and on the other hand…

    “Some institutions of higher learning look at ethics as something to impose with a velvet fist instead, not as a capacity which individuals develop but as the force that a community exerts on the people within it.”

    I’m sure my response here, Tim, is utterly predictable, but still I have to make it: don’t you think that the way you’ve described these two positions is a little simplistic? I’m all for encouraging my (as you rightly observe, often “surprisingly innocent”) students to take ethical responsibility for their own lives. But can such responsibility–which involves issues of consequence and power–really arise entirely through debate? Take that “force which a community exerts,” for example. What might that force be? Well, I suppose it could be brute majoritarianism. But given that majoritarianism is by no means a feature of social life to be entirely dismissed in one’s consideration of political and ethical issues (it’s been a factor in social thought for as long as the modern world has existed, if not longer), simply waving the flag “down with the tyranny of the majority!” certainly doesn’t qualify as “ethical intelligence”–such intelligence would of course have to involve explaining why it is one is concerned about the moral costs of the majoritarian crushing (if it is a crushing) of individuality. Which means someone is going to have to fall back on an ontology of the human person, an argument about various moral goods, etc. Will all of this really be able to be accomplished without any sort of appeal to tradition, or authority (“velvet” or otherwise), or some other (perhaps also majority embraced!) community standards? Somehow, I doubt it.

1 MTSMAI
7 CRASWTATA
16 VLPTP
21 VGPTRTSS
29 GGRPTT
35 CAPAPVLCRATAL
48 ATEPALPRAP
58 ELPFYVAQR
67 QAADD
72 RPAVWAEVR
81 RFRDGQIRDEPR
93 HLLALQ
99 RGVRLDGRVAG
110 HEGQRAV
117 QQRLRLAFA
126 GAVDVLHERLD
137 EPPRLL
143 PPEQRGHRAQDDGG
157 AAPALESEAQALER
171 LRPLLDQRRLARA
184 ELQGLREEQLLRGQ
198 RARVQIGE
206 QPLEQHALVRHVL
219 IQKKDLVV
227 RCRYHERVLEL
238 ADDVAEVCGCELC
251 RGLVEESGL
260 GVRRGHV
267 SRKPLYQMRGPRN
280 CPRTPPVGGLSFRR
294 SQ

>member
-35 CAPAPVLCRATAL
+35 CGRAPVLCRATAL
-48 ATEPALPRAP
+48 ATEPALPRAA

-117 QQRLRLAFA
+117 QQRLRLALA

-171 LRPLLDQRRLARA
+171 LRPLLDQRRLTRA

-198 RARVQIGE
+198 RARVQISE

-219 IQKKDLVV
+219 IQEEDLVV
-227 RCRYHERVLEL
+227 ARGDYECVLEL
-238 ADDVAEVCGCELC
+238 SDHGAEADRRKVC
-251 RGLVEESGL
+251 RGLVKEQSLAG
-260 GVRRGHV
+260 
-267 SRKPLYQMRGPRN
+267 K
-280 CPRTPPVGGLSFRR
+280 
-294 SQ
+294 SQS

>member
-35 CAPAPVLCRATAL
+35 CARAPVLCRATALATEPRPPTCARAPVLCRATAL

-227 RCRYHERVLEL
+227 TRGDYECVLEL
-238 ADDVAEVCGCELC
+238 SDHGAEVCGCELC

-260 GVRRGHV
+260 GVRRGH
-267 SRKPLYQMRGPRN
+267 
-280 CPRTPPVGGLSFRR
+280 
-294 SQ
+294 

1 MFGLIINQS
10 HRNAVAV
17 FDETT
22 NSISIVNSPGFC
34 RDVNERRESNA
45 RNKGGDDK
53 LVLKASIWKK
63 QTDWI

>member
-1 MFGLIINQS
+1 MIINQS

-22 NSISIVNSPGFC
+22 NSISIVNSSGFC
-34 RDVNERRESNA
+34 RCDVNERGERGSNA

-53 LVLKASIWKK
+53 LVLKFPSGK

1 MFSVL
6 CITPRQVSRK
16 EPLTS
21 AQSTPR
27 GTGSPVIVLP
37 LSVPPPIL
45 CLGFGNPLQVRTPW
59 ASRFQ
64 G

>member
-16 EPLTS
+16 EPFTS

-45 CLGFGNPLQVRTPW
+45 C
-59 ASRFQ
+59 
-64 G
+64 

7. Katie Davenport says:

    I was surprised that Myrt Westphal said (in the Phoenix article) that the administration had recently attained “clarity” on the receipts-forging issue. It had always been my impression that everyone (administation included) knew receipts were being forged; that this was the way things were done, and that’s why, in the minds of students, it was “okay”. I never planned a party myself, and I was certainly never a dean of residential life, but I’ve known about this for five years. How could the administration not know?